182 U.S. 419 (1901), 239, Reagan v. United States

Docket Nº:No. 239
Citation:182 U.S. 419, 21 S.Ct. 842, 45 L.Ed. 1162
Party Name:Reagan v. United States
Case Date:May 27, 1901
Court:United States Supreme Court
 
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182 U.S. 419 (1901)

21 S.Ct. 842, 45 L.Ed. 1162

Reagan

v.

United States

No. 239

United States Supreme Court

May 27, 1901

Argued April 15, 1901

APPEAL FROM THE COURT OF CLAIMS

Syllabus

In 1896, commissioners appointed by judges of the United States Court in the Indian Territory were inferior officers, not holding their offices for life, or by any fixed tenure, but subject to removal by the appointing power.

Commissioners appointed by that court prior to the Act of March 1, 1895, were entitled to reappointment under that act, but were removable at pleasure unless at that date, or at the date of removal, causes for removal were prescribed by law.

As no causes for removal had been prescribed by law at the date of the removal of claimant in 1896, he was subject to removal by the judge of his district, and the action of that judge in removing him was not open to review in an action for salary.

Appellant filed his petition in the Court of Claims October 13, 1897, and an amended petition October 27, 1899, seeking to recover salary as United States commissioner in the Indian Territory at the rate of $1,500 per annum, from February 1, 1896, to September 30, 1899, aggregating $5,375.

The findings of fact and conclusion of law were as follows:

I. The claimant was, on the 25th day of April, 1893, appointed by the United States Court for the Indian Territory United States commissioner within said territory, under the provisions of section 39 of an Act of Congress approved May 2, 1890, chapter 182 (1st Supp.Rev.Stat. 737), and upon the 1st day of March, 1895, the claimant was one of the present commissioners, then holding office under an existing appointment. On April 17, 1895, the following order was entered of record in the United States Court in the Indian Territory, Southern District:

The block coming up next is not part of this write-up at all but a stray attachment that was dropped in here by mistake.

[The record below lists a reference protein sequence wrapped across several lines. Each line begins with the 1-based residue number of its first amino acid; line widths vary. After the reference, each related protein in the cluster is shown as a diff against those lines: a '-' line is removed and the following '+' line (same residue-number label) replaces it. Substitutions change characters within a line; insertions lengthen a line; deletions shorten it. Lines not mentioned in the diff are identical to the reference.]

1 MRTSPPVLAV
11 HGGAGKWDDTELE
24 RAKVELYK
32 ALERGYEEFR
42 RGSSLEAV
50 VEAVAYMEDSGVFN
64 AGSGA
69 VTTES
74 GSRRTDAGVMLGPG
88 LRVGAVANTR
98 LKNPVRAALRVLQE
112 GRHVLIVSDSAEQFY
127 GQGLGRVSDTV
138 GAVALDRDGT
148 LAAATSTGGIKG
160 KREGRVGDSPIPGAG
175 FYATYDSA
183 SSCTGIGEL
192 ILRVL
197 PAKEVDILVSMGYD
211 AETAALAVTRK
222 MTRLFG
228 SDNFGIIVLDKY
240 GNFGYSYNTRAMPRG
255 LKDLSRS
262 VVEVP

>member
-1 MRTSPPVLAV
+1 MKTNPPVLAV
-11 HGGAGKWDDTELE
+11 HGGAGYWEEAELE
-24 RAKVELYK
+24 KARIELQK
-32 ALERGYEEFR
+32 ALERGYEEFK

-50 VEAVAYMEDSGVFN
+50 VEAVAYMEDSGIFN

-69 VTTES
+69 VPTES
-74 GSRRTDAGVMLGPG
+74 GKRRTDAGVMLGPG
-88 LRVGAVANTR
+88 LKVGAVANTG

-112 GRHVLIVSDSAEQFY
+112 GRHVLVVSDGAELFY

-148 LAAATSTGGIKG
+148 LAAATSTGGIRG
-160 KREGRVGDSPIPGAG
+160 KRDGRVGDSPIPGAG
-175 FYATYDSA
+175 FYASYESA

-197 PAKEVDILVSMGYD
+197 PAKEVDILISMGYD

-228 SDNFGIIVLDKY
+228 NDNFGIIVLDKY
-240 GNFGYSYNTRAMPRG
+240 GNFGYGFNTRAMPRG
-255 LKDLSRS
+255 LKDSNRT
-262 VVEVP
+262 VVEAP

It appearing from the records of this Court that the said William R. Reagan was a duly appointed, qualified, and acting Commissioner for the United States Court for the Third Judicial Division of the Indian Territory, located at Chickasha, on

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the 1st day of March, 1895, it is hereby ordered that, in accordance with the Act of Congress approved March 1, 1895, the said William R. Reagan be, and he is hereby, continued in office, and the bond hereinbefore recited be, and the same is, in all things approved and confirmed.

C. B. Kilgore, Judge

II. He continuously performed the duties and received the salary of said office until the 31st day of January in the year 1896, when the following letter was entered upon the records of the United States Court in the Indian Territory, in the Southern District, by the Hon. Constantine B. Kilgore, judge of said court:

In Chambers

Ardmore, Indian Territory, January 31st, 1896

Hon. William R. Reagan, United States Commissioner for the Fourth Commissioner's District in and for the Southern District of the Indian Territory.

Sir: I feel it my duty to declare the office of commissioner in that district vacant, and to notify you that you are no longer United States commissioner for that district, and your successor will be named at once.

There are many reasons which I could assign for my action in this behalf, but I will only suggest one now -- that is, your age and the infirmities incident thereto render you, in my judgment, in many respects unfit for the office.

Very respectfully, your obedient servant,

C. B. Kilgore

Judge U.S. Dist. Court, S. Dist.

The letter was not sent to the claimant or served upon him. No other statement of cause was made. The claimant was given no notice of any charge against him. No hearing was allowed the claimant and no opportunity to submit proof in his defense.

III. The claimant protested that said letter was insufficient to effect his removal, and duly served such protest upon the Hon. Constantine B. Kilgore, judge of said court.

IV. On February 10, 1896, one John R. Williams, who had

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been designated by said judge as United States commissioner in the claimant's place, came to claimant's office with two armed deputy marshals, and, presenting his order of appointment, demanded possession of the dockets, books, and papers belonging to claimant's office as United States commissioner.

V. The order of appointment of...

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